Everyone who has ever been into space and seen the world from that high up says the same thing, how small we are, how fragile the world looks. Precarious is always the word that comes to my mind when I read or hear comments like these.

We inhabit a small space, really the Earth is small, and we’re protected by this thin layer of atmosphere, when you look at pictures from space it’s like a veil of gauzy pale blue. Dandelion fluff. Fragile, precious. And we human beings who like to think we rule the universe with our money, politics and our important lives are really blips on the map. Momentary fragments that vanish in a cosmic blink.

Someone once told me, when I got all bent out of shape over something trivial though it felt huge at the time to think; Will anyone care about this in a hundred years? If the answer is no, then let it go.

Sound advice that’s incredibly hard to follow some days.

We live our lives. Good days and bad and we forget that there is just so much more than us. So. Much. More.

When I was very young I remember thinking I had to go outside to watch things happen because if I saw it from behind a window it wasn’t real. The glass changed my reality and at 8 years old that was quite some perception. Open windows and open space. I was a strange little Scottish girl with weird ideas on how the world worked.  I have not really changed all that much.

When I was ten and we moved to northern Newfoundland I remember one night staring up at the brilliantly clear sky in awe at planets and stars wishing that whatever it was that made me see all of this magic never left me. I never wanted to change. Of course I did, but that ability to see magic in everything stayed and I am very grateful. I never wanted to be one of those frowney faced grownups I saw all the time, I never wanted to be like the two women I once shared a class with who were so old and so stuck in their ways even though they were not really much older that I was at the time that not only were they unhappy but they managed to infect everyone else with their unhappy as well. I, who am descended from gypsies, never ever wanted to be like that. I wore crazy clothes, wrote mad poetry, stuck my tongue out in every photo and drank beer with my mad, fab prof never ever wanted to be like that. It didn’t win my any popularity contests but I didn’t much care.

When my dad died it was earth shattering in so many ways there are not enough words to describe them all. People die every day but when you stand and watch someone’s last breath leave their body there’s no coming back from that. Gone. forever. And the lesson I took away from this was that life is fragile. In the blink of an eye everything changes. There is no going back. Ever.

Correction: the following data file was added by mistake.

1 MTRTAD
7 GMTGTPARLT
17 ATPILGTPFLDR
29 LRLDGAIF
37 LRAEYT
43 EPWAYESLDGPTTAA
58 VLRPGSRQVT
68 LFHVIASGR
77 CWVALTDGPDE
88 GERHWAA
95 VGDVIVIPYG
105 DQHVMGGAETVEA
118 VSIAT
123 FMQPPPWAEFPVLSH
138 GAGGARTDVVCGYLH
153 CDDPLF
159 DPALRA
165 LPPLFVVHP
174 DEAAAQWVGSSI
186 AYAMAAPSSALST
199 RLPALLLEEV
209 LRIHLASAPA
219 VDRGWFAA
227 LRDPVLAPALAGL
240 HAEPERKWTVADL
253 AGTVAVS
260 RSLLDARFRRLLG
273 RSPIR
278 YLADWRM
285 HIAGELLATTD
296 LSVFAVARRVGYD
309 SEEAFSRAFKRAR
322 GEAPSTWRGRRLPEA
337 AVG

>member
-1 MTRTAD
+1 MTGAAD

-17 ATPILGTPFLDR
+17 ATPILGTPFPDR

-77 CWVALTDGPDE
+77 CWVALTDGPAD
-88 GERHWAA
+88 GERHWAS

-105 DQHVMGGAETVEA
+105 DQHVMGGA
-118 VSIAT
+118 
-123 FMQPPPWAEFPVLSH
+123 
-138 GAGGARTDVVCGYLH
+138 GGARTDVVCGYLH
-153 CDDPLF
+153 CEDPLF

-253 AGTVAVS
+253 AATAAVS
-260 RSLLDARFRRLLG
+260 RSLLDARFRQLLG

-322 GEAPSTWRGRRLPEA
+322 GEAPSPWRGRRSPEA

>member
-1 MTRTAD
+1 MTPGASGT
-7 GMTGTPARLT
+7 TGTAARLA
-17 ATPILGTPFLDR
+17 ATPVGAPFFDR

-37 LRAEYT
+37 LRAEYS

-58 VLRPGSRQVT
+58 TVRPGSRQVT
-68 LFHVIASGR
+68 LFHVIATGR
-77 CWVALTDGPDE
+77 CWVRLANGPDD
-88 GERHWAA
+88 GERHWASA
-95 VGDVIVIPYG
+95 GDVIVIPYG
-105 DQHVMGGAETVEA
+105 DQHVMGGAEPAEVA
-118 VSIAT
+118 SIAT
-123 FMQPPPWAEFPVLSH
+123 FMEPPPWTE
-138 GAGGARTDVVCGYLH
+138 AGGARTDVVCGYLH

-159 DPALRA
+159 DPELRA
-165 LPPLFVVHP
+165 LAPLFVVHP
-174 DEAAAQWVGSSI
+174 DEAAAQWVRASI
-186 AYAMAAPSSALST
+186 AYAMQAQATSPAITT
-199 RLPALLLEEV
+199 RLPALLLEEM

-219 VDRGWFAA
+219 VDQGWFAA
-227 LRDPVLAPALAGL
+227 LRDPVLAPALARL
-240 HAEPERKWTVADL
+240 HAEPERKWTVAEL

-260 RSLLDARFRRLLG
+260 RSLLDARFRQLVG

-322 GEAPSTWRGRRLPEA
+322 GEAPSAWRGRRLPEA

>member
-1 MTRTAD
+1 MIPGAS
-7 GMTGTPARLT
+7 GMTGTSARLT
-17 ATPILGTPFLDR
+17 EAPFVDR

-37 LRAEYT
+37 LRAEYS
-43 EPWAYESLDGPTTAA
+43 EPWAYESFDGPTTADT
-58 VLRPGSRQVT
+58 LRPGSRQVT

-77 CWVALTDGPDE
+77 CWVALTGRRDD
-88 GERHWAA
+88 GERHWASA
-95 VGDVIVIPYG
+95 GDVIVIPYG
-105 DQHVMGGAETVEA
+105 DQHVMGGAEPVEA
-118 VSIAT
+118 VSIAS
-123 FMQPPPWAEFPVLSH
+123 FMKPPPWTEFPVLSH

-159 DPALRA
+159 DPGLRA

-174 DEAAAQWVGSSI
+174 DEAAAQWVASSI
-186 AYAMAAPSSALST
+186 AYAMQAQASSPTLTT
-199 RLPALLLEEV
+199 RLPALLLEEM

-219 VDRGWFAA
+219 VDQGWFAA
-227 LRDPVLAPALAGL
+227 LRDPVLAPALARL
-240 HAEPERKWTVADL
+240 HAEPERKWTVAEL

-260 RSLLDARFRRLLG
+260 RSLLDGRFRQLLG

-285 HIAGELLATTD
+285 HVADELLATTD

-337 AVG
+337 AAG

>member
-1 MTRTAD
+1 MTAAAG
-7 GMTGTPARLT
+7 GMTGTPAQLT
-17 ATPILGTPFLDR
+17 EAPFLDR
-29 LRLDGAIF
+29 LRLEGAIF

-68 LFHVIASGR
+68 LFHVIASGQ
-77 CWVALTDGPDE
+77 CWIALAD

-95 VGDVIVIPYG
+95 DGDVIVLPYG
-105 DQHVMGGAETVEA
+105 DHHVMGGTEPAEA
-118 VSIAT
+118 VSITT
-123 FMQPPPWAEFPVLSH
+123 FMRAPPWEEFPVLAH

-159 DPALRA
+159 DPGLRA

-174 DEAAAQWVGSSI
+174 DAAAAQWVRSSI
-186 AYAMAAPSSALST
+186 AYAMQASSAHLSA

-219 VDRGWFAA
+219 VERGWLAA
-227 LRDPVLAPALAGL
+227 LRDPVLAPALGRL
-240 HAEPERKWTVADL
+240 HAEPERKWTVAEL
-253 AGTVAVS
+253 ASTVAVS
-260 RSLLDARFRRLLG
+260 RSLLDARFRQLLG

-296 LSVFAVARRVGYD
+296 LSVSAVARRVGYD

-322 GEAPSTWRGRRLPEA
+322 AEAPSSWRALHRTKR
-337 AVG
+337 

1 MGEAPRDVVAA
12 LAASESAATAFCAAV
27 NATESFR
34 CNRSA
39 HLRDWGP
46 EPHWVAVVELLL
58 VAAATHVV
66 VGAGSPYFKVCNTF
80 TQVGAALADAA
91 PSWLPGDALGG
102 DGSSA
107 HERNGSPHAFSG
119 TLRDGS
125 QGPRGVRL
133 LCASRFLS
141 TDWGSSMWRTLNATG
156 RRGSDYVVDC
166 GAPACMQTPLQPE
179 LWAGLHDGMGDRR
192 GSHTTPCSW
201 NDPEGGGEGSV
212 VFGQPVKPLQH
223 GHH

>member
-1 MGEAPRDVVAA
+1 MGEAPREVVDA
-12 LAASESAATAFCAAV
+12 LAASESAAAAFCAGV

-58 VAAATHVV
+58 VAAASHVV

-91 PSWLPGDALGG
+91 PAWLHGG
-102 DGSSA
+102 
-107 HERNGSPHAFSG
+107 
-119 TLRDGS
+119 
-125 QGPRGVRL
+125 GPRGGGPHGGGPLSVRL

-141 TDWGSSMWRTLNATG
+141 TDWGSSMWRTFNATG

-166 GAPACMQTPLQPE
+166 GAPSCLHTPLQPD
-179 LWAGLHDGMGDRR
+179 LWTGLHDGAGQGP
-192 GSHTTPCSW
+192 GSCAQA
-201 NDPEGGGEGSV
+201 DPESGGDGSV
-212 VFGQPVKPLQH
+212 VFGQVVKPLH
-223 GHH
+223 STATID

Lesson learned. Every single day things change. People I love will die, will be hurt, will know pain. It sounds very drama llama I know but this is the state of me. I am aware everything changes all the time and even in the happiest of moments there will be sorrow. You cannot have one without the other. Change, as much as I hate it, flail against it, dig my heels, fight, curse and swear will happen anyway. It’s given me a low tolerance threshold for bullshit, rudeness, jealousy and all the other garbage that feeds our demented egos into doing really ugly things. I don’t put up with crap, I speak my mind though mostly I try to be polite about it( not always) and I don’t really care too much about what other people think, especially about me. No really I don’t. Like me, hate me or ignore me I do not care. I am a tiny blip on a tiny planet hanging precariously in space. In a hundred years no one will even know who I was. Only right here right now matters.

After my father’s death before his memorial service when I was away from home, back at school and feeling very very alone I remember lying in bed crushed by the depth of loss. I learned, in the dark, to breathe and let the sorrow wash through me, to allow it to be and accept it for what it is. This is a moment, accept it and move on because you can only go forward. I still experience these odd points in time where an unbelievable, overwhelming sadness takes my breath away but I close my eyes and let it journey through me until I can breathe again and walk on. One step at a time. Suck it up buttercup. Push through the pain and go forward.

Now 4 years shy of 50 I know my journey on this planet is pretty much half over if you calculate that most people live to around 90 ( give or take). I’m on the down side of the hill and I’m okay with this. I don’t regret a thing. Not one. Every single step I have taken, every single hard lesson learned, kindness given and received, loves lost and found have led me to this moment, right here right now and it is a good place. It won’t stay that way, nothing ever does, but in this moment, in the sunlight and the morning quiet I know that every second, good or bad, is precious and that I am lucky. Incredibly lucky. And I am grateful for all of it.

They tell you to cherish each day, to live each moment as though it would be your last. I don’t take this to mean be manic and go around doing amazing things etc… I take this to mean be aware. Life is short. Words have lasting power. Stop for a moment and breathe, watch birds fly, smile at a stranger, be kind, mind your manners and remember to say thank you. In the end I think we all want the same things, to be loved, to be noticed, to matter.

You only get one shot. Make it count, you know.

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